In order to boost the development of this sector, the Government has ushered in various schemes such as SFURTI-SI (Scheme of Fund for Regeneration of Traditional Industries, Credit Guarantee Scheme), PMEGP (Prime Ministers Employment Generation Programme), CLCSS (Credit Linked Capital Subsidy Scheme), to name a few. For fostering the technological expertise of MSMEs, the Government has introduced a programme, Technology Centre Systems Programme (TCSP). Under this programme, technology centres have been developed for giving technical education and support to MSMEs and their training capacity has been increased from 1.5 lakhs to 2.5 lakhs8.

Apps and websites such as Databank, MyMSME, MSME Samadhaan, MSME Sambandh have been set up by the Government to encourage a direct interface with MSMEs and keep abreast of problems and issues they face. By rolling out the UAM (Udyog Aadhaar Memorandum) that helps easy registration of the enterprises, and these various digital platforms, the objective of the government is to bring these enterprises on the digital platform and increase the ease of assistance in form of direct benefit transfers and digital payments to them.

The establishment of the MUDRA (Micro Units Development & Refinance Agency Ltd.) bank under the Pradhan Mantri MUDRA Yojana is a signifcant step forward. The Bank gives loans for working capital and additional requirements to income generating small business activity in manufacturing, processing, services or trading. The Project cost is decided based on the business plan of the enterprise and the proposed investment. A new product MUDRA Card has also been launched for meeting the working capital requirements; the card is a Debit card issued on Rupay platform which provides free credit in a hassle-free manner.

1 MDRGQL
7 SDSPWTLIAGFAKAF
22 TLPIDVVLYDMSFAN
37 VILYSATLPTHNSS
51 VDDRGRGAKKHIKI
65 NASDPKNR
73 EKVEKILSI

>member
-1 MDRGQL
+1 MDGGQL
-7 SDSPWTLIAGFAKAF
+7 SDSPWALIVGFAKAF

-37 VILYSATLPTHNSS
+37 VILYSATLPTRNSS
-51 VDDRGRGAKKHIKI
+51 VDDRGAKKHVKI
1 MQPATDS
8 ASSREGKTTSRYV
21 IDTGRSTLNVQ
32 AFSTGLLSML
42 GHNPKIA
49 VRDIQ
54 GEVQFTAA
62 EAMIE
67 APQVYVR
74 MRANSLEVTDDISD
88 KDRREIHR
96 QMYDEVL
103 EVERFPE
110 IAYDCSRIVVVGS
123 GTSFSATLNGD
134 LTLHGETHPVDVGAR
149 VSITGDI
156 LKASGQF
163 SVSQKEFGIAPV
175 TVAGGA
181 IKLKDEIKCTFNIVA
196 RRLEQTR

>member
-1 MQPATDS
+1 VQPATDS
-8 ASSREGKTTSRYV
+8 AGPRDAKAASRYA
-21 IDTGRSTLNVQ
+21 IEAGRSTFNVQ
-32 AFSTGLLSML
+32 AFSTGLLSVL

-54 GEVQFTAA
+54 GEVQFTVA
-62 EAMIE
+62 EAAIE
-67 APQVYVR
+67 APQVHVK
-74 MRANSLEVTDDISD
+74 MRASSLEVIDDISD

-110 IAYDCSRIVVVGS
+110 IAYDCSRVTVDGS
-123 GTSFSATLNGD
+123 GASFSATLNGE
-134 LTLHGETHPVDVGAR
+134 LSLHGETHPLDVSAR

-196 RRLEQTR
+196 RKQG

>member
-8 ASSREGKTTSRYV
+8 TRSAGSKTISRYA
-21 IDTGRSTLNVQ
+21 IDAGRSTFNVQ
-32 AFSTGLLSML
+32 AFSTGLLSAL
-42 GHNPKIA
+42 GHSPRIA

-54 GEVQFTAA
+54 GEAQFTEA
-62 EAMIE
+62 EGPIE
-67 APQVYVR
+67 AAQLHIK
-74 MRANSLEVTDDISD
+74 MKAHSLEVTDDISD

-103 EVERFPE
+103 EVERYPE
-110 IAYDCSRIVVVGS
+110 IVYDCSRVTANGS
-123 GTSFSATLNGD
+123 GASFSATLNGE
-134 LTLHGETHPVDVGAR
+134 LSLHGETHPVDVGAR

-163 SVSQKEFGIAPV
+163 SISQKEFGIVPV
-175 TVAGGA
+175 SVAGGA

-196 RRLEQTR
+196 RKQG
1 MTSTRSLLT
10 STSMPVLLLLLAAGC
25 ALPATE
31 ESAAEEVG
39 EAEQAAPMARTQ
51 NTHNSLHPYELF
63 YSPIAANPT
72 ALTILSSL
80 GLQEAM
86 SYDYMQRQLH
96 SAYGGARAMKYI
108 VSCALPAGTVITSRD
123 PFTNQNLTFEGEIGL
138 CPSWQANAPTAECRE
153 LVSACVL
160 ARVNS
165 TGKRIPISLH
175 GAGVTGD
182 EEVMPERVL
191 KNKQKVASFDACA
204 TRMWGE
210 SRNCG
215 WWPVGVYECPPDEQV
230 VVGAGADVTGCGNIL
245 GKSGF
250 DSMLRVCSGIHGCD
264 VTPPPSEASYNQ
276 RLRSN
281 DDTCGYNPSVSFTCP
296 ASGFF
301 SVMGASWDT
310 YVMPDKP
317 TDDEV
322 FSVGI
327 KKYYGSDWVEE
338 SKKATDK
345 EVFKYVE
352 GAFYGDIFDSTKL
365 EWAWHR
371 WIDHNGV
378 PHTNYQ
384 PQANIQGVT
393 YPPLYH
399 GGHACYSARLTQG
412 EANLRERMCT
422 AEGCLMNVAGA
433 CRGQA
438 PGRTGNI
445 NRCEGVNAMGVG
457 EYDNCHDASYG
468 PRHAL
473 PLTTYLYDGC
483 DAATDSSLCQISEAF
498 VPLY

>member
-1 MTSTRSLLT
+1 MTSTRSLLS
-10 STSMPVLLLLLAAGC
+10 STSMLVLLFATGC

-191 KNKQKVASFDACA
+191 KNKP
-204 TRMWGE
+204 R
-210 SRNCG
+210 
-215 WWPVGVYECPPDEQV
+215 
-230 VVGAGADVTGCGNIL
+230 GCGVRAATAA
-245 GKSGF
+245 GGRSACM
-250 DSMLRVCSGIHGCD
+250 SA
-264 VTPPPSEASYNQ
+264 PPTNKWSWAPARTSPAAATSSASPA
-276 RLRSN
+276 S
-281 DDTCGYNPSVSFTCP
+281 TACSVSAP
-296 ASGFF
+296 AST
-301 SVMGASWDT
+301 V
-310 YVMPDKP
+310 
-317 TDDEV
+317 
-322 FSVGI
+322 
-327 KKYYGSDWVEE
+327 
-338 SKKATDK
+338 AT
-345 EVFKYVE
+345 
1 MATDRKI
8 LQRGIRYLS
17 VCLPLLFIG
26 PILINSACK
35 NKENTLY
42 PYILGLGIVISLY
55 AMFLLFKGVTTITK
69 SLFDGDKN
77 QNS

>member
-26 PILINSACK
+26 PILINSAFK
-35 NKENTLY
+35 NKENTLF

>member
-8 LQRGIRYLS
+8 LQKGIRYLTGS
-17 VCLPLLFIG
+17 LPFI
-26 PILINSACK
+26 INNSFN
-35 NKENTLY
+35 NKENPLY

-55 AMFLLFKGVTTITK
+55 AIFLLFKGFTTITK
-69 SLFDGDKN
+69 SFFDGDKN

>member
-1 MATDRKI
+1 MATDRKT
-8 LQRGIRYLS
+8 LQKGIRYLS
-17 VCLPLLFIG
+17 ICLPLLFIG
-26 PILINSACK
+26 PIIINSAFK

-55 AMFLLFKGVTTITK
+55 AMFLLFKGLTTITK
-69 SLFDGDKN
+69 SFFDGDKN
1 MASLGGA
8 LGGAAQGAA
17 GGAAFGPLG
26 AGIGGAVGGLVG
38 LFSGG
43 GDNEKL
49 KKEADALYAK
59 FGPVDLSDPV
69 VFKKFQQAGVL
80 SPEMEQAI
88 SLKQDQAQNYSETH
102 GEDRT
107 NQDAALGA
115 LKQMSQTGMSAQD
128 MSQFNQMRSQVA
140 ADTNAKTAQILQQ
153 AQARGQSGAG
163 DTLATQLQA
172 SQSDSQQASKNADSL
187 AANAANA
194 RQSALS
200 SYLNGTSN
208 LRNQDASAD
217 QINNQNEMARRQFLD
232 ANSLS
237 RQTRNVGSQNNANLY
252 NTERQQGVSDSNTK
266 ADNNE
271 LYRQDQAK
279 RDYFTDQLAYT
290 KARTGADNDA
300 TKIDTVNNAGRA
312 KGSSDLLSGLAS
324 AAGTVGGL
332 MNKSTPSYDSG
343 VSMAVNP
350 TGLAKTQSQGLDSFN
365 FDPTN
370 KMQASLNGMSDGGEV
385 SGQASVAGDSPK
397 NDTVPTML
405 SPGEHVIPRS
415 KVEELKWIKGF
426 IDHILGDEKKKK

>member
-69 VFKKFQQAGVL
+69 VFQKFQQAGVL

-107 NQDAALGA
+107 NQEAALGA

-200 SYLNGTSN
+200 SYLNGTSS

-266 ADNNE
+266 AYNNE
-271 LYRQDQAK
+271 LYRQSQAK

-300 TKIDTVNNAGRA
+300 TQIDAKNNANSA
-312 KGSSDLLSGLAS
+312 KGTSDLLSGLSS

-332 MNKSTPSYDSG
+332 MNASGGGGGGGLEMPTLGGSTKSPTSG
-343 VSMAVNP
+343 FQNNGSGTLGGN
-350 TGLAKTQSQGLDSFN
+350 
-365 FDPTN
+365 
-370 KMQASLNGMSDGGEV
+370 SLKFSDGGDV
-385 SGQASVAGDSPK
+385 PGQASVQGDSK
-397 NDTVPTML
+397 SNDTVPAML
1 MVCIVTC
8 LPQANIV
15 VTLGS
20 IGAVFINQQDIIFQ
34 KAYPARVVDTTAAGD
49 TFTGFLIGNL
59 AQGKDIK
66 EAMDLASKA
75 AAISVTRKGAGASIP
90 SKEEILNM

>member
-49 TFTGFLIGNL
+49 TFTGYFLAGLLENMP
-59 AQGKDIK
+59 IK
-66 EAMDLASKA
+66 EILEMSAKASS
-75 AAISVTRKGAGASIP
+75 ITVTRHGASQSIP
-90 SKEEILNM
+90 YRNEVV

The amount of assistance given to MSMEs under this scheme is ?10 Lakh9 in three categories viz. Shishu, Kishore and Tarun. 3,97,01,04710 accounts have been benefitted under MUDRA, in the year 2016-17 and the total outstanding loan disbursed is ?138209.3111 Crores.

Additionally, NBFCs and MFIs are fixing the existing gaps in the financing activities of the MSMEs. While they made an entry in the late 1980s, their business proliferated only in the 1990s. Non-adherence to rules and some instances of irresponsible actions of some MFIs brought a setback to the sector. These aberrations were mainly due to the lack of any regulations and the crisis precipitated in certain states led to some affirmative action. The entire MSME sector was brought under the ambit of Reserve Bank of India (RBI) which then introduced certain regulations. The MSME regained traction since 2012-2013 and is now showing consistent growth.

As of current figures, there are about 7012 NBFC/ MFIs in the Microfinance sector in India. This further includes 913 Cooperatives, 1814 Section 2515 Companies, 1516 Trusts and 4417 Societies under the MFIs and there are around 7718 Lakhs SHGs (Self-Help Groups) linked. While the branch penetration and the outstanding gross loans disbursed by these MFIs have increased and the government also assists the NBFCs, the MSME need to be educated about the presence of different options to fulfil their need for investment and the ways to access these options.

Sector Micro Small Medium Total Share (%)
Rural 324.09 0.78 0.01 324.88 51
Urban 306.43 2.53 0.04 309 49
All 630.52 3.31 0.05 633.88 100

Distribution of Employment in Rural and Urban Areas (Number in lakh)

Sector Micro Small Medium Total Share (%)
Rural 489.3 7.88 0.6 497.78 45
Urban 586.88 24.06 1.16 612.1 55
All 1076.19 31.95 1.75 1109.89 100

As per the classification based on the sector

Sector Micro Small Medium Total
Rural 1.509766 10.10256 60 1.532197
Urban 1.915217 9.509881 29 1.980906
All 1.706829 9.652568 35 1.750947